- 1 Top Arthritis Foods For Strong Bones and Joints
Top Arthritis Foods For Strong Bones and Joints
This article is here to provide you with information about how an arthritis diet can help strengthen your bones and joints. There are approximately 10 million people in the UK alone suffering from some form of arthritis. 80% of them suffer from osteoarthritis, marked by pain in the weight-bearing joints (knees, hips, back) due to excessive wear and tear.
In general, arthritis symptoms include joint stiffness, pain, and impaired function. There are a wide range of joints and surrounding tissues that can be affected, eventually leading to joint instability, deformation, and lack of mobility if not properly managed.
Unfortunately, at this stage there is no 100% cure for any type of arthritis, including the prevalent osteoarthritis and rheumatoid arthritis.
Nevertheless, there has been significant research into combination therapies that are making living with arthritis more manageable. In addition to medications, occupational therapy, and natural supplements, more people are subscribing to an arthritis diet consciously eating more of some foods and less of others.
How Important Is Diet For Arthritis?
Like many diseases, our diet affects our body’s ability to deal with arthritis.
There are several recommendations for a working arthritis diet:
- Maintain a well-balanced diet to support general health. A poor diet will not only negatively affect arthritis symptoms, it may also accelerate the progression of the disease and make the body more susceptible to other health problems.
- Avoid fasting or crash diets that place added strain on the body
- Increase calcium intake to minimize the risk of developing osteoporosis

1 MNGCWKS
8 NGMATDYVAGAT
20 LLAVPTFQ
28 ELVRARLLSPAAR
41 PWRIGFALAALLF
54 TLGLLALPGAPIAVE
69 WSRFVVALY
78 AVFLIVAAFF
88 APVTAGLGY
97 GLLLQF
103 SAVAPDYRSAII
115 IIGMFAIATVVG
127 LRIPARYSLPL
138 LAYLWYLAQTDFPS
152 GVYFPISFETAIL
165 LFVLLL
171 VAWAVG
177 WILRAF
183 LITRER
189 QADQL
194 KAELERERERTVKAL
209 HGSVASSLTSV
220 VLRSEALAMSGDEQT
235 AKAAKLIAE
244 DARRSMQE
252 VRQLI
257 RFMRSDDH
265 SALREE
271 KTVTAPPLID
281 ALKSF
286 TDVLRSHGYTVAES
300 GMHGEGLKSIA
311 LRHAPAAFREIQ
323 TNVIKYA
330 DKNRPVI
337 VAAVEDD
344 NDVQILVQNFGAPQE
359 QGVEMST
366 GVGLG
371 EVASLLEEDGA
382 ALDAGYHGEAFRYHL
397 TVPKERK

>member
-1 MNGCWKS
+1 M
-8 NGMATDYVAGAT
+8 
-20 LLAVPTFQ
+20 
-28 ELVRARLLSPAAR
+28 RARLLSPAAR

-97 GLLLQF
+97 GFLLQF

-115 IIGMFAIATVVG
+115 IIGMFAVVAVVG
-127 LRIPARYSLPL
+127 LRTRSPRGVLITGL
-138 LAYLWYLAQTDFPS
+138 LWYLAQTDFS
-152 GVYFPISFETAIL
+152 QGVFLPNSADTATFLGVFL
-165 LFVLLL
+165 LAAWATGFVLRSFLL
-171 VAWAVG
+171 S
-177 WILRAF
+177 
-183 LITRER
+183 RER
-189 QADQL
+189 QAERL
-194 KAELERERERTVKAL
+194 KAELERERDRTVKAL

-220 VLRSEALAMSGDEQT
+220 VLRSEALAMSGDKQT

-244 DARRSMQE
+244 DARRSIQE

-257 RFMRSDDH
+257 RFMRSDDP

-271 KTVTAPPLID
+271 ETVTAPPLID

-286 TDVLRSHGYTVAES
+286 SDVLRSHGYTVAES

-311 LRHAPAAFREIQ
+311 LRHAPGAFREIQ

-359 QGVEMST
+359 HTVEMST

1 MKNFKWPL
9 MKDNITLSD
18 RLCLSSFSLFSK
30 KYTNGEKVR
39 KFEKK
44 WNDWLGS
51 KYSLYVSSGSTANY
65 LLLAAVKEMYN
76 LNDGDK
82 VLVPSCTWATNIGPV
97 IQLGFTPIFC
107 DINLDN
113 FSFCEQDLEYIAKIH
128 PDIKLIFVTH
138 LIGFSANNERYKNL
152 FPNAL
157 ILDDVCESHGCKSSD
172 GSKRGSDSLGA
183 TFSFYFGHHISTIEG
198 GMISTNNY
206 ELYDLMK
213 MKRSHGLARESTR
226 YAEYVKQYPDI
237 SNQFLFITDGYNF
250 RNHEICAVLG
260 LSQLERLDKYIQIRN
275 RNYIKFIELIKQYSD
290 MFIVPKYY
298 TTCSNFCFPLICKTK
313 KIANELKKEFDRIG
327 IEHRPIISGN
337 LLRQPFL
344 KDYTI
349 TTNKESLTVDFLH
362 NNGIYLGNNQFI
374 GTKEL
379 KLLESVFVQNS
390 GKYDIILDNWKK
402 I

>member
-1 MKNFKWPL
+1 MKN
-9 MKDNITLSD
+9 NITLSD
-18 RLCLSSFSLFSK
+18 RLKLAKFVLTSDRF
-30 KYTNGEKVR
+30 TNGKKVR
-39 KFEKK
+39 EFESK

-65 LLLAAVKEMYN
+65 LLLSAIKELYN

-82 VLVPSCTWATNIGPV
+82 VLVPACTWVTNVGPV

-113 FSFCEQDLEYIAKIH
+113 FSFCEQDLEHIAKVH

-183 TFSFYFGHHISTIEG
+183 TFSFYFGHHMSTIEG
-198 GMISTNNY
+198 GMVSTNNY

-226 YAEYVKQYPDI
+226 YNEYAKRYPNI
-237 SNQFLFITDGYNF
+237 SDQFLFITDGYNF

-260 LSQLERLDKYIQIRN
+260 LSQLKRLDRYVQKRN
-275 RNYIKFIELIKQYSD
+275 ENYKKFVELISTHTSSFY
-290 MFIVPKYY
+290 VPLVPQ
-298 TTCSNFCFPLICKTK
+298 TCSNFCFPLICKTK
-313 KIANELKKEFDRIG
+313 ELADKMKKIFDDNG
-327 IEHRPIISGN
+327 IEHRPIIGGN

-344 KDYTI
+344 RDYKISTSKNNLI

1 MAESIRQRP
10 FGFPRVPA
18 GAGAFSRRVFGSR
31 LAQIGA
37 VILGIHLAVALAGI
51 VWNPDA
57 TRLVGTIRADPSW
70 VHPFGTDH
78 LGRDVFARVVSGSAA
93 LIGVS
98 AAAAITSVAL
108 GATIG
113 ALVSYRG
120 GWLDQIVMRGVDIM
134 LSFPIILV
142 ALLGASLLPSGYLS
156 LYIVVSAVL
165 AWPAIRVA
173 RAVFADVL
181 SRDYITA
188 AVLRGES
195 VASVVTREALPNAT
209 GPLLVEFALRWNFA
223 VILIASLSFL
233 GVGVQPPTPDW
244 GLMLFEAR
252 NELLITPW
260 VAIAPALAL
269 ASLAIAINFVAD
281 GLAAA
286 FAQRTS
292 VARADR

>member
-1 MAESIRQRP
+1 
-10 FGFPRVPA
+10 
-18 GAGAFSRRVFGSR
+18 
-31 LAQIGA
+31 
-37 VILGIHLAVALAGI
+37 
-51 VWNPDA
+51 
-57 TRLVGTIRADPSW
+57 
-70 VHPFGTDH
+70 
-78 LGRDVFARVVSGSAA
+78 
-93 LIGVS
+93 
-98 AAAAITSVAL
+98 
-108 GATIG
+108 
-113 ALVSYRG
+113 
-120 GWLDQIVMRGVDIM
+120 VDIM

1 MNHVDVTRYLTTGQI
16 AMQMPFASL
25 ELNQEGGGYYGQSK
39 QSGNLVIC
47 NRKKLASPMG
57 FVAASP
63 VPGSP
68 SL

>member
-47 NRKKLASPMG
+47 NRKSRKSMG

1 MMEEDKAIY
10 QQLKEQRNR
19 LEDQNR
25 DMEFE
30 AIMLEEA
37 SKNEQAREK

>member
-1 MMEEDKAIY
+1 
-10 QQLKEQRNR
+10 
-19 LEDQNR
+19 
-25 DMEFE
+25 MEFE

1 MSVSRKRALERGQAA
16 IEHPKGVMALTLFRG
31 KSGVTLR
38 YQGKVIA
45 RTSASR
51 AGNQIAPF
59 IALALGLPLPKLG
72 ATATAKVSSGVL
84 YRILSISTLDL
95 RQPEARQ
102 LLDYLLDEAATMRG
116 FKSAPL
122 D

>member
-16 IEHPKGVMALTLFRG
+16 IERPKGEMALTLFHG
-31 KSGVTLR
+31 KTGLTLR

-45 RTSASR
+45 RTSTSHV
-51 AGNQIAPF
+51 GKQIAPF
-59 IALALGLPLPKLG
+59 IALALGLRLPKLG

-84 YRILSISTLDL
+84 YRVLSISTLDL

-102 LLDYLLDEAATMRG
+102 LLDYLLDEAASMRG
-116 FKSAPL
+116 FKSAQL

- Maintain healthy fluid intake, drinking plenty of water.
- Keep body weight within a healthy range. Too much weight places extra stress on the joints, especially the hips and knees.
While these are good general guidelines, any arthritis diet should also focus on reducing inflammation, strengthening bones and cartilage, and reducing oxidative stress by elevating antioxidant intake.
The Problem With Diet
Our modern diet does not supply the nutrients our joints need in sufficient quantities.
Strengthening Bones and Joints with an Arthritis Diet
Many people that suffer from arthritis are also at risk of developing osteoporosis.
Therefore, any arthritis diet foods should contain nutrients that support the strengthening of the joints and bones.
Calcium, vitamin K2 (menaquinone), vitamin D, phosphorus, magnesium, and manganese are all important nutrients that support healthy bones and joints.
Calcium is essential for maintaining bone mass.
However, for the body to effectively utilise calcium it needs the support of other nutrients.
Foods that promote strong bones & joints
Key nutrients that support calcium absorption
Sourcing the nutrients
There are essentially two ways to source the above nutrients: from high quality, whole foods or from food supplements.
On the one hand, sourcing the nutrients from whole food will guarantee that you will eat a more balanced and complete diet on the whole. On the other hand, however, it is both cost and time-intensive to ensure that all nutrients are supplied every day in sufficient dosages.